Resolve issues with downloaded bonds-related transactions
It's usually easier to update transactions directly from your broker than to enter them manually. Depending on the way your financial institution provides the information for download, however, certain discrepancies can result with bonds-related transactions. The more common ones are listed below.
- Why are only some of my bonds showing up? (I downloaded bonds I recently purchased)
This can occur for two reasons:
- Your financial institution did not add the date to the name of the bond.
- Some financial institutions lump multiple bonds transactions together as one big purchase. In this case, you should first accept the transaction into your transaction list. Then, edit it as necessary to break it up into multiple buys.
- My Quicken and my financial institution information don't match (I entered a buy manually, and then downloaded the same transaction)
Units may be reported differently by the financial institution, so Quicken and the financial institution appear to be out of sync. This problem is more common with Ginnie Mae and Fannie Mae bonds.
You can obtain the factor adjusted price from your broker and then manually edit your transaction list as necessary.
Factor Adjusted Price - This is a percentage, expressed as a decimal value, used to calculate the current outstanding principal balance of a Ginnie Mae security. To calculate the current principal balance of a Ginnie Mae security, multiply the factor by the original face value of the security.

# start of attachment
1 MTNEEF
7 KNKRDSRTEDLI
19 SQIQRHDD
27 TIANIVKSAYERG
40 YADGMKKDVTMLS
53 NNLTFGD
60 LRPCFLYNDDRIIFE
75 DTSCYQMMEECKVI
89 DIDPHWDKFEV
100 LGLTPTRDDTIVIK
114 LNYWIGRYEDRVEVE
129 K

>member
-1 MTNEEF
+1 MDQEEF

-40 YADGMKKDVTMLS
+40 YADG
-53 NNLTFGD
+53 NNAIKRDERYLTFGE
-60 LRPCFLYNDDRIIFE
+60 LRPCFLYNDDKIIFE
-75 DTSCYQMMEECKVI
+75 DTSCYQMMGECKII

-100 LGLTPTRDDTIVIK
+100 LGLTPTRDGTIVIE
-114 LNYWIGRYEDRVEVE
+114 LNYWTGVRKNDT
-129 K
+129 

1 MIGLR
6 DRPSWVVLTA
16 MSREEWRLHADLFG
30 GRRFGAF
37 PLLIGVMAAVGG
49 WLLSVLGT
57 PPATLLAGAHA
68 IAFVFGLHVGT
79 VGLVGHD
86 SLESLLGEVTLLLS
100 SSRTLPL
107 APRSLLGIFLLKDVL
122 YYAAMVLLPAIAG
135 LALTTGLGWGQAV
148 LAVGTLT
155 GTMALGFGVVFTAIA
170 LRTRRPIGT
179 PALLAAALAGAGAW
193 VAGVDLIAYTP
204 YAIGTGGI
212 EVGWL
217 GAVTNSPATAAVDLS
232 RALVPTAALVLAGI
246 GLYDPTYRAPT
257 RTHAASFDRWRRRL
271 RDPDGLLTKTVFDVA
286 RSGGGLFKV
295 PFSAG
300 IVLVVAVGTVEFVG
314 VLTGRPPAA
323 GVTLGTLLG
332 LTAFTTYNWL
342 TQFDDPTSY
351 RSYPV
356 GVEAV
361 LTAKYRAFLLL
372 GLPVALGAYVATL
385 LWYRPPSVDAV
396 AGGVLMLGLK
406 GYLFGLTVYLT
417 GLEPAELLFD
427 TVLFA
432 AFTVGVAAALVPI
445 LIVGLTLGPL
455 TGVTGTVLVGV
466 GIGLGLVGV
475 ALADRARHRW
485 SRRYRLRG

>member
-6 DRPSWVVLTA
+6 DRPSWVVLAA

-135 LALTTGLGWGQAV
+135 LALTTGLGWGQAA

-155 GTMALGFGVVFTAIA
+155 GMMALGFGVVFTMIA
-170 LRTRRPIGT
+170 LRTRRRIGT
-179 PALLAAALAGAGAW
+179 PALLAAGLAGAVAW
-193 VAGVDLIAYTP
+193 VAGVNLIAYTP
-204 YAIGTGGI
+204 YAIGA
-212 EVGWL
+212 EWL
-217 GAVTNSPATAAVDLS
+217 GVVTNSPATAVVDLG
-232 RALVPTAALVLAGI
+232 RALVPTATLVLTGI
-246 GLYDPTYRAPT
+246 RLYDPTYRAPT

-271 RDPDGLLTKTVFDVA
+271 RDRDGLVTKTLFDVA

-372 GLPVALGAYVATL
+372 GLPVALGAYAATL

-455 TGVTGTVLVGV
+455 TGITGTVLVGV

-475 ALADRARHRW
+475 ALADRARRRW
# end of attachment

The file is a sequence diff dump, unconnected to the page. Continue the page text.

- The market value of my bond(s) is incorrectly represented in Quicken
In this case, the return of capital for your bond(s) is correct but the market value is not. This is because Quicken can't provide a mechanism to update bond prices (in contrast, for example, to the way it can update stock quotes).
Ginnie and Fannie Mae bonds have additional problems because there is no way of knowing the factor (percent of the bond that has amortized) of the bonds you own.
Factor - This is a percentage, expressed as a decimal value, used to calculate the current outstanding principal balance of a Ginnie Mae security. To calculate the current principal balance of a Ginnie Mae security, multiply the factor by the original face value of the security.
- My bonds aren’t taxable, so why is Quicken showing me unexpected capital gains?
Did you sell the bond before it matured? If not:
To cancel out the amount you receive from the sale of a bond (so there’s no overall realized gain), we recommend that you record the associated Return of Capital transaction as a negative amount.
However, it's likely that your financial institution can't represent a negative return of capital in the downloadable information.
Therefore, after accepting the transaction into your register, you'll need to edit it to add a minus sign to the amount (so it becomes a negative amount). Some financial institutions put a note into the memo field of the downloaded transaction to remind you to do this.